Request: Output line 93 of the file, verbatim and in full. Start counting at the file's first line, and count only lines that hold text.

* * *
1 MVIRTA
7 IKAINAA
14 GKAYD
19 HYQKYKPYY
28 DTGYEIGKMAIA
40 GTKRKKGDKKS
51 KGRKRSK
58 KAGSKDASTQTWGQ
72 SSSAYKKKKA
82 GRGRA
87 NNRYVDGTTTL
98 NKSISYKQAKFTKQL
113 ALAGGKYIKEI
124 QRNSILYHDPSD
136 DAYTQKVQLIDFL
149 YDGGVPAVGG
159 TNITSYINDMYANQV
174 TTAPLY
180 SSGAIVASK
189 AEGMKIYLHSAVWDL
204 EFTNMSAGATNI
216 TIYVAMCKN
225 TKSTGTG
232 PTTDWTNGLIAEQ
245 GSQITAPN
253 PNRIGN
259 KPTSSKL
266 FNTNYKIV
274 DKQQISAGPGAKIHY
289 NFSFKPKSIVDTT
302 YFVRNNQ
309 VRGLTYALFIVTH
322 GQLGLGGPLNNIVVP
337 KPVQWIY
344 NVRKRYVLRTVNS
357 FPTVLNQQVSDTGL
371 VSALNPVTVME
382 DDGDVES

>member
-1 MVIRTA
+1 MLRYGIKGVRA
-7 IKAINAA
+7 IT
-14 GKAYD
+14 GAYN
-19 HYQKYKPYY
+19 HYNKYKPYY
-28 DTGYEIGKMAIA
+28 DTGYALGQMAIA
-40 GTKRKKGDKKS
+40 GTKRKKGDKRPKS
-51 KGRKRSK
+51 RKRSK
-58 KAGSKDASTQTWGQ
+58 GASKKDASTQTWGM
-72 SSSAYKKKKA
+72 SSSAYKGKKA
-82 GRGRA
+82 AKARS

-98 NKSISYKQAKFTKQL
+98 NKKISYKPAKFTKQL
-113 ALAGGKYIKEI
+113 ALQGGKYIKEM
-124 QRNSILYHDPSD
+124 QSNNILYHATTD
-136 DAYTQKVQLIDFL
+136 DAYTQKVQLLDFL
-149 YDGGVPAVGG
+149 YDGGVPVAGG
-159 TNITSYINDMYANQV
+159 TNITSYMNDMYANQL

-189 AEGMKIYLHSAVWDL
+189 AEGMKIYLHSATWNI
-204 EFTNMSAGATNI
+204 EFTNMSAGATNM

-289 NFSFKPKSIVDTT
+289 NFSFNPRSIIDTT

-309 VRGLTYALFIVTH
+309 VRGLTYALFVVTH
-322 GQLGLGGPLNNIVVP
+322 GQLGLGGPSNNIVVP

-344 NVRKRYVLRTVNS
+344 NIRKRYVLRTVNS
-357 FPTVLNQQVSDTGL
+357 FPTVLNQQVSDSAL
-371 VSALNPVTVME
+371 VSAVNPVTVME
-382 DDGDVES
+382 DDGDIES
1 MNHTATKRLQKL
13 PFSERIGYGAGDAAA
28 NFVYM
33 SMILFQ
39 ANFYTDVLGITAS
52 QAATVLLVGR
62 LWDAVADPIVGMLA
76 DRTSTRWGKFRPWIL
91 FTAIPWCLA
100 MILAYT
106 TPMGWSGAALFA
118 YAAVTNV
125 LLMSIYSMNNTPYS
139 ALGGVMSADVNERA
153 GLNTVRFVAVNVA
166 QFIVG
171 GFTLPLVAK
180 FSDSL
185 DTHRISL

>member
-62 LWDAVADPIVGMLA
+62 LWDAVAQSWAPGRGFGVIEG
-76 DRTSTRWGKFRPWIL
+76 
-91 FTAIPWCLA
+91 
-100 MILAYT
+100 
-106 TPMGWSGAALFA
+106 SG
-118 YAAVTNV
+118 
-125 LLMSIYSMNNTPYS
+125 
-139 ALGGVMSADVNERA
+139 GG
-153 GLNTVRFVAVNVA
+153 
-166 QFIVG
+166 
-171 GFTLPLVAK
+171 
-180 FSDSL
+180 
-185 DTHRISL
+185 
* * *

33 SMILFQ